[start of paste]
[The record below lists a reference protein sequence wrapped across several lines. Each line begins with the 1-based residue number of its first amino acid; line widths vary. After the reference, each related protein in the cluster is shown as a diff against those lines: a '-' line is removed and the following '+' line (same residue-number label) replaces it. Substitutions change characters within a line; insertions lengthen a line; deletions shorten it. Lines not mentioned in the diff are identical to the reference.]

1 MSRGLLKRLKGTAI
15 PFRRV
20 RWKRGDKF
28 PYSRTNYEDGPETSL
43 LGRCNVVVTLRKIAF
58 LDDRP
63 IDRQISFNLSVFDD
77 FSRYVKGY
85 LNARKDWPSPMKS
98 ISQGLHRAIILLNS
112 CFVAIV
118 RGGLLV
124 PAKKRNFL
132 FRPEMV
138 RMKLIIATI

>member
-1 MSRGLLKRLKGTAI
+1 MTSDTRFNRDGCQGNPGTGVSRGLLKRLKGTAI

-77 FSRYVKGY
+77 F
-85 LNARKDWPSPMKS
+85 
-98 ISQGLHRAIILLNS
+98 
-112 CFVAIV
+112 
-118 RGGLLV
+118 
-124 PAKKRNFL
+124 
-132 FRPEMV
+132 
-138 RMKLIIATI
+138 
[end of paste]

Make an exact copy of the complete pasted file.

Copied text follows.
[The record below lists a reference protein sequence wrapped across several lines. Each line begins with the 1-based residue number of its first amino acid; line widths vary. After the reference, each related protein in the cluster is shown as a diff against those lines: a '-' line is removed and the following '+' line (same residue-number label) replaces it. Substitutions change characters within a line; insertions lengthen a line; deletions shorten it. Lines not mentioned in the diff are identical to the reference.]

1 MSRGLLKRLKGTAI
15 PFRRV
20 RWKRGDKF
28 PYSRTNYEDGPETSL
43 LGRCNVVVTLRKIAF
58 LDDRP
63 IDRQISFNLSVFDD
77 FSRYVKGY
85 LNARKDWPSPMKS
98 ISQGLHRAIILLNS
112 CFVAIV
118 RGGLLV
124 PAKKRNFL
132 FRPEMV
138 RMKLIIATI

>member
-1 MSRGLLKRLKGTAI
+1 MTSDTRFNRDGCQGNPGTGVSRGLLKRLKGTAI

-77 FSRYVKGY
+77 F
-85 LNARKDWPSPMKS
+85 
-98 ISQGLHRAIILLNS
+98 
-112 CFVAIV
+112 
-118 RGGLLV
+118 
-124 PAKKRNFL
+124 
-132 FRPEMV
+132 
-138 RMKLIIATI
+138 